Do I fail people? Yes. 

Am I perfect? So far from it it sickens me. Have I come off as cold, uncaring, listless, not present, selfish, unsocial…..? All the time! And I feel guilt about it everyday. Not until you experience the personality changes that spirochetes and other bugs can cause would this make sense. 

But I also recognize that I get glimpses of who I really am in times I am doing better and I am a better worshipper, better friend and a better support to my fellow I.I. Community. Once and a while a person who is newly suffering from something will tell me how much new appreciation they have for chronic illness. Would that everyone came to that understanding without having to suffer themselves. 
Quotes from this article: 

“One of the most difficult things about being chronically ill is that nearly everyone finds what you are going through incomprehensible. Healthy people, as you quickly become aware, have the luxury of forgetting that our existence depends on a cascade of precise cellular interactions. Not you. When it is you, in your loneliness, in your forced preoccupation with enduring your new reality, you ache to be understood in a way that you can’t be.”
“Regardless of the duration of your illness, survival depends on learning to build something new from your different reality. If life is a canvas then chronic illness only gives you one color to paint with. ”

  
 An Essay On Chronic Illness

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5 thoughts on “The Cold Shoulder Of The Body Of Christ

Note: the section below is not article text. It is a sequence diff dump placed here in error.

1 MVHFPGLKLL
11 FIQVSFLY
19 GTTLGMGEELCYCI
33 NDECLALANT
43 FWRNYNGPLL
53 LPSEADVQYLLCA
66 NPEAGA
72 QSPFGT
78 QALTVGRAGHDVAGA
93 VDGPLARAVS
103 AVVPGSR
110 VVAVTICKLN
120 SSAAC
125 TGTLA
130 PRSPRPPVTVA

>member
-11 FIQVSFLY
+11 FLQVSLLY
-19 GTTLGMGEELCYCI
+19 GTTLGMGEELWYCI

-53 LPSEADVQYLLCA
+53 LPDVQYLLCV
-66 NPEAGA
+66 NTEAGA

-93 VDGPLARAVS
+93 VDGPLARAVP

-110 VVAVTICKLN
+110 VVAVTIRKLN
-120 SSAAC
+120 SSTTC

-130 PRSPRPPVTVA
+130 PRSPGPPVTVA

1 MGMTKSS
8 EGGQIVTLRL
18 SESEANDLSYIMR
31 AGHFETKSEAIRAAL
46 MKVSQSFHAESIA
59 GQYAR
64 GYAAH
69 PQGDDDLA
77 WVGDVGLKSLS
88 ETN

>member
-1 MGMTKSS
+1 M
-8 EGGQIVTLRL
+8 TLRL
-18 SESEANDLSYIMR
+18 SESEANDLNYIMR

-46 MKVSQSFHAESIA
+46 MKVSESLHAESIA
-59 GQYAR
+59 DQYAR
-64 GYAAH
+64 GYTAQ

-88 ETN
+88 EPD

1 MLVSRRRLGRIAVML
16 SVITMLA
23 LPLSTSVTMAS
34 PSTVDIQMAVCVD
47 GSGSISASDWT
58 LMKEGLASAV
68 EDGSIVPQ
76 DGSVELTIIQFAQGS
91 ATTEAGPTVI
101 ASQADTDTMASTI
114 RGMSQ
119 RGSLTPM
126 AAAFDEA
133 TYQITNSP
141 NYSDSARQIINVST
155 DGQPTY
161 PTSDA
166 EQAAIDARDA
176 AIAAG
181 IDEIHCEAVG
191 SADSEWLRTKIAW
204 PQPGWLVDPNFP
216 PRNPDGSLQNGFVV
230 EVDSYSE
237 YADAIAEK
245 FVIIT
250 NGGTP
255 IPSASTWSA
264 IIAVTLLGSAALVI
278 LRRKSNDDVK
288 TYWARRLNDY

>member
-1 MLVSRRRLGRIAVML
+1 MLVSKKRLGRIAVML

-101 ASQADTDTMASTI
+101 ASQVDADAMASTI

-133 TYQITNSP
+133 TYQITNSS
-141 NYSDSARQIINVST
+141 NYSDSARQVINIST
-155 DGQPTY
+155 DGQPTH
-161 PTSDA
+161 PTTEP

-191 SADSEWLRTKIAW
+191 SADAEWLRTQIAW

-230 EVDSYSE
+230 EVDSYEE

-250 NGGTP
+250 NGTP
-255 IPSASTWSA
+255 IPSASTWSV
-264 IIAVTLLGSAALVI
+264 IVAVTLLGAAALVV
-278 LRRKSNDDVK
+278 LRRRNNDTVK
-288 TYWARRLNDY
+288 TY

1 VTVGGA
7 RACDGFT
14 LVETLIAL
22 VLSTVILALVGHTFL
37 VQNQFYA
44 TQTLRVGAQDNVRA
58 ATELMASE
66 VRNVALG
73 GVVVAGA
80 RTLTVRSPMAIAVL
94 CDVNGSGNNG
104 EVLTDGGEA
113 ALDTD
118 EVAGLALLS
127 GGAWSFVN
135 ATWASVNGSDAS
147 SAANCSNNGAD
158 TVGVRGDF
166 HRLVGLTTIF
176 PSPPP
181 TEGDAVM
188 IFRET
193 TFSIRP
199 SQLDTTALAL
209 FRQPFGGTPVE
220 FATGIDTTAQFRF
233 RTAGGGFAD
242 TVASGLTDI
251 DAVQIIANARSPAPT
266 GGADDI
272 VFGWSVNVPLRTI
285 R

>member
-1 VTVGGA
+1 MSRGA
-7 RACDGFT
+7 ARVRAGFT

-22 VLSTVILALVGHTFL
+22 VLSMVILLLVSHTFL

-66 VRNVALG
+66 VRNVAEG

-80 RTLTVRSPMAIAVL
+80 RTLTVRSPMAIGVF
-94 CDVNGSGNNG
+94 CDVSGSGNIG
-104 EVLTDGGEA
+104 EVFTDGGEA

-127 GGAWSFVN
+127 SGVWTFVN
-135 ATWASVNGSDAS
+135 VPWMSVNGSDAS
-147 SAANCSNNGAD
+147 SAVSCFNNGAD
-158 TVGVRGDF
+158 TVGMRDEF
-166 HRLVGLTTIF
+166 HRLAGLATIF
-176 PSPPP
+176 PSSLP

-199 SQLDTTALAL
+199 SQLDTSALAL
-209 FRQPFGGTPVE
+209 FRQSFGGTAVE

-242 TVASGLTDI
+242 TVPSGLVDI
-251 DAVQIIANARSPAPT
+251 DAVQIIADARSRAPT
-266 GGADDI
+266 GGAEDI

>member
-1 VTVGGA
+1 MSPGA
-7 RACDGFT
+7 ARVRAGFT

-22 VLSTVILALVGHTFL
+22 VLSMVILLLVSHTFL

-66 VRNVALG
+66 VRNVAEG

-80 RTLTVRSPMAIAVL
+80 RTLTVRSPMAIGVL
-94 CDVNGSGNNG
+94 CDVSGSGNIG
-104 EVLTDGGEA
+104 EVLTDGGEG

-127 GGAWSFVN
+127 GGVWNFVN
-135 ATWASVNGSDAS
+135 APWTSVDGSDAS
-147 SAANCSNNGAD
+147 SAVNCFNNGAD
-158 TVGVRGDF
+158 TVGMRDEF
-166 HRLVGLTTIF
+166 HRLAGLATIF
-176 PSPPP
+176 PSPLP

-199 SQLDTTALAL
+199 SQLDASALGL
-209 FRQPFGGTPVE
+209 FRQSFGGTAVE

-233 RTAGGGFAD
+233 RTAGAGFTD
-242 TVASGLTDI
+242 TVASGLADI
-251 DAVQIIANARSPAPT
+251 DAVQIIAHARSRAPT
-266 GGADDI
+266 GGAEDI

1. I’m sorry that you have experienced such neglect from your church family. My experience has been different thankfully although I understand what your saying. When Lyme hit me, I had to step down from areas of church leadership so my absence was quite obvious. Every time I was able to make it to church people would always ask how I was feeling. A few other members of my church struggle with unknown chronic illness and we are supportive of each other. My friend Andrew has been battling something mysterious for years and although it has become routine for him to be sick, we try our best to be there for him and pray for him without ceasing.

    I’m glad you have found your ministry through all this. There’s something profoundly powerful about having chronic illness in the church, it forces you to see people with a high level of compassion. I’ve always struggled with compassion but now because of Lyme, I find myself uniquely tuned to human suffering and much more empathetic.

    Great quote from the article!

    • Thank you for sharing. I am so glad you have had people that have been support. We have had a couple core people who have been great in our Lyme circumstances. I think it is just sad that so many remain absent and silent. My purpose of writing this (as always) is to raise awareness. People aren’t necessarily aware that our culture and lifestyle does not make room for being the body anymore. It’s a wake up call

  2. I have experienced exactly what you described and it saddens me greatly and I too believe it is time to call for change within the church. May we be granted the grace to bring this to light and make a difference for future generations! Keep shining the light on these tough topics and thanks for sharing from your heart!!!

    • Kathy I am so sorry you have had the same difficult experience. All we can do is know that God is taking care of us, and keep praying. I believe that having our eyes open to a need in the body of Christ is the exact opportunity for ministry that he is calling us to.

  3. We have never been able to find a church that we felt embodied the qualities we were looking for – and that you describe here. So, we have been worshipping sans church, and a big part for us is giving our bodies and minds to Him and being an instrument to share all we can. Prayers, help with healing, and ears to listen are things that so many need.

    Your post has really given me much to think about. Thank you! 🙂